This may not help, but I know several couples with the short girl/very tall guy combo and their wedding photos look cute! Also, I feel like there would be advantages for ballroom dancing, wouldn’t the height difference make dips and lifts easier? (I may be completely off, I know nothing about ballroom dancing.)

    For another perspective, I’m a couple of inches taller than my husband, which I used to be VERY self conscious about when we first started dating. I ashamed to say my friends and I used to make fun of short guys, before I met my husband. But I’m very grateful that all my friends had the grace to shut up about it once we started dating. I still sometimes try to look shorter in photos. But I’m much more comfortable with it now and I sometimes even wear heels around him!

  • Greta

    It’s not the same thing, but I’m three inches taller than my husband. I’ve been trying to shrink myself my whole life, especially as a teenager, because I felt uncomfortable owning my height and therefore have terrible posture as a result of years of slouching. As I got older I learned to embrace my tall height. When I first started dating my husband, I felt a little uncomfortable being taller than him. I asked him if he minded and he said “not at all!” and seemed surprised that it would even be a thing. I figured, if he didn’t mind being shorter than his girlfriend/wife, than I certainly shouldn’t mind being taller. We embraced our height difference at our wedding, and made sure that our photographer didn’t take any photos that made him look taller than he is – we wanted our photos to reflect who we really are.

    I’m sorry your friends have made comments about your height difference to you – people can totally suck sometimes. I agree wholeheartedly with the advice – honestly tell these people that when they say those things they are hurting your feelings and making you uncomfortable. And I do hope you start dancing again soon! I honestly believe that most people will see a beautiful bride and groom having an amazing time dancing at their wedding – I’ve been to a LOT of weddings and I’ve NEVER heard anyone making fun of the bride and groom during their dance or at anytime during their wedding. I would hate to think that you changed your wedding and didn’t do what you wanted simply to avoid what some small-minded people might say. This is you and your grooms day and you should do things for you!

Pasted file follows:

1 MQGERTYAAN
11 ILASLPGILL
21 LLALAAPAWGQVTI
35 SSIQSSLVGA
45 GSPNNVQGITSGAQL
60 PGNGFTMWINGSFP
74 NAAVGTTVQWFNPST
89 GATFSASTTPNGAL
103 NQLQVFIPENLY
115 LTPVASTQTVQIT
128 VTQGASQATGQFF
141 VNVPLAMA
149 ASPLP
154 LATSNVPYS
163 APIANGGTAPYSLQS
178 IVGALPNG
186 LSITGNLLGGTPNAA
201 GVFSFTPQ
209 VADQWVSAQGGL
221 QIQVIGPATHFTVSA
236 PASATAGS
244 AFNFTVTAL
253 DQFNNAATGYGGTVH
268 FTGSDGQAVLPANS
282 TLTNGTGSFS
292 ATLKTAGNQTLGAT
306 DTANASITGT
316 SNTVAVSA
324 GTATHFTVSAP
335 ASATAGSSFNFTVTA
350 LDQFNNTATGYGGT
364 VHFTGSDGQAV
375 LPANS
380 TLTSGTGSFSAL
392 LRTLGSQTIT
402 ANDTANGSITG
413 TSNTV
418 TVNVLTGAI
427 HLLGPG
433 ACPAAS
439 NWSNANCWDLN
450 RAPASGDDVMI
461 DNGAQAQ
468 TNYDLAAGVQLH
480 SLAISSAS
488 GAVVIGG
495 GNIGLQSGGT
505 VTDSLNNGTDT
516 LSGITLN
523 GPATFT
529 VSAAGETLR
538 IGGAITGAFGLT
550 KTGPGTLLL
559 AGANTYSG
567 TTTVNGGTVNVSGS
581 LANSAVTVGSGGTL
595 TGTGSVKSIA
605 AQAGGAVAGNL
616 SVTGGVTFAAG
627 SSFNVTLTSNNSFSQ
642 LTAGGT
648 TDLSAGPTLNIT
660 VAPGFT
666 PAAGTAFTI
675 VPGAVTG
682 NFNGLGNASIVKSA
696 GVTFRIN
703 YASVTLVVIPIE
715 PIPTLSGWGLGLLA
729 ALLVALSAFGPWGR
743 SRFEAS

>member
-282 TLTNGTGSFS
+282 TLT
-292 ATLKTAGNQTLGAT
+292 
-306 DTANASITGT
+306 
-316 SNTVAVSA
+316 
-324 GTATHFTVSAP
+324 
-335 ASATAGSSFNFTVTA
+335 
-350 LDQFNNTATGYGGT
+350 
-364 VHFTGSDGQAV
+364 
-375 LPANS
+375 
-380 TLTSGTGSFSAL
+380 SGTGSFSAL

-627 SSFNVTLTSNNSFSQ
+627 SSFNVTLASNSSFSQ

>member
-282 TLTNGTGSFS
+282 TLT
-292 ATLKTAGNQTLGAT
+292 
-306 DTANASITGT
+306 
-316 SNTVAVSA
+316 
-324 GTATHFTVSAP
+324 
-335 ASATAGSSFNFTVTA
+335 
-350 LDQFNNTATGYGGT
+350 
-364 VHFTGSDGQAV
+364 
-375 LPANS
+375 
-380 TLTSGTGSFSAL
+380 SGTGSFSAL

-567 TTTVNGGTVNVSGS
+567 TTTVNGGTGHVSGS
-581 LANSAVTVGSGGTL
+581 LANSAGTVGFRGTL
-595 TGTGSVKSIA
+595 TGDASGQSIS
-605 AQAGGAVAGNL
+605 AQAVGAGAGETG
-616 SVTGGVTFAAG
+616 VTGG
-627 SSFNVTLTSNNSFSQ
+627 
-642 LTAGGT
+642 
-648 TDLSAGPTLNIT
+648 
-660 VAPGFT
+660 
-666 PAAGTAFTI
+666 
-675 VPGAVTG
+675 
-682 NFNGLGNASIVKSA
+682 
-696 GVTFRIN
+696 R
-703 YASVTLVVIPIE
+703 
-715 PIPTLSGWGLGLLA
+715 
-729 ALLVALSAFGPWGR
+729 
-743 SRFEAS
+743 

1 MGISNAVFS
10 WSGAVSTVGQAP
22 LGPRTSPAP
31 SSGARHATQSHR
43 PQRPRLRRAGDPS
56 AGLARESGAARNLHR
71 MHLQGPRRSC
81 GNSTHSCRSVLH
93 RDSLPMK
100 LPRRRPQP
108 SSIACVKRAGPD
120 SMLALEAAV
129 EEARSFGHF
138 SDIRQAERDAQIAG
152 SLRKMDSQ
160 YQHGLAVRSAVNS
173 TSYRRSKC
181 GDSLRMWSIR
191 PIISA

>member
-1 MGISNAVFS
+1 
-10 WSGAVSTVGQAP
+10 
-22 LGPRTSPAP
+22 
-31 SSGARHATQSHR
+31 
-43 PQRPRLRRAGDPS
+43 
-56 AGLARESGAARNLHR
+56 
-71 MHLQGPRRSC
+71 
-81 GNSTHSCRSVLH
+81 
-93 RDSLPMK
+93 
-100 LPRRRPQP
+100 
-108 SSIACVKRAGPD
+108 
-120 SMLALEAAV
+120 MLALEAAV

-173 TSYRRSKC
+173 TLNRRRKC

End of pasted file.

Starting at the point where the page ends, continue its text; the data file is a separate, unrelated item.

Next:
• Nellie

      I was just coming here to ask if anyone had experience the other way around. My former partner was about three inches shorter than me as well. We were living in Vietnam and were already quite an unusual interracial couple there as he looks Asian and I’m white.

      I think what’s similar about these situations is that society tends to be harder on the shorter of the pair. He would notice more often when people stared at us (all the time), but in general, he had a trick of turning the joke on them. Early on in our relationship, when I asked if he minded if I wore high heels for our date, he said it was cool as long as he didn’t have to wear them. Similarly, when people asked where he was from (Canada) and pushed back saying that couldn’t be right since he looks Vietnamese, he’d say he just ate so much pho that he turned Vietnamese. I would laugh, they would laugh, and he owned it. Like the LW’s fiance, he’s a great dancer, and anyone who might have thought we were an oddball couple were wowed when then saw us on the dance floor.

      All this to say I think the LW could benefit from a few witty responses in her pocket that she can turn to when these terrible people do make rude comments. Then blow them away with those dancing skills!

    • Danielle

      I’m taller than my husband too, bc he’s short and I’m average height. Being short his whole life, he’s used to it and we really DGAF.